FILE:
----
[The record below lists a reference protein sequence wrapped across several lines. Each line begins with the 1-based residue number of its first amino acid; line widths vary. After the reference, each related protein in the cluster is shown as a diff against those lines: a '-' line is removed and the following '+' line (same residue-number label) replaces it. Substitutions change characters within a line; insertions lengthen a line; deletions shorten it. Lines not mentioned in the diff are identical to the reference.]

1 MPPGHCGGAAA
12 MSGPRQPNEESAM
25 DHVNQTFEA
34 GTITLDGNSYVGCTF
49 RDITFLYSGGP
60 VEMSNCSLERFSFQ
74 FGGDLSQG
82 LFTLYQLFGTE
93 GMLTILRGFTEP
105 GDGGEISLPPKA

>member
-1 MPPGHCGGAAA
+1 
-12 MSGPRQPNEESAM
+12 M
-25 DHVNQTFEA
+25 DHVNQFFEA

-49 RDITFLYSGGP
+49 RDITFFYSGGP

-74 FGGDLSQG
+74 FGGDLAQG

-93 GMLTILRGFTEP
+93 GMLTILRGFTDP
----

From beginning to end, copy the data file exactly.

[The record below lists a reference protein sequence wrapped across several lines. Each line begins with the 1-based residue number of its first amino acid; line widths vary. After the reference, each related protein in the cluster is shown as a diff against those lines: a '-' line is removed and the following '+' line (same residue-number label) replaces it. Substitutions change characters within a line; insertions lengthen a line; deletions shorten it. Lines not mentioned in the diff are identical to the reference.]

1 MPPGHCGGAAA
12 MSGPRQPNEESAM
25 DHVNQTFEA
34 GTITLDGNSYVGCTF
49 RDITFLYSGGP
60 VEMSNCSLERFSFQ
74 FGGDLSQG
82 LFTLYQLFGTE
93 GMLTILRGFTEP
105 GDGGEISLPPKA

>member
-1 MPPGHCGGAAA
+1 
-12 MSGPRQPNEESAM
+12 M
-25 DHVNQTFEA
+25 DHVNQFFEA

-49 RDITFLYSGGP
+49 RDITFFYSGGP

-74 FGGDLSQG
+74 FGGDLAQG

-93 GMLTILRGFTEP
+93 GMLTILRGFTDP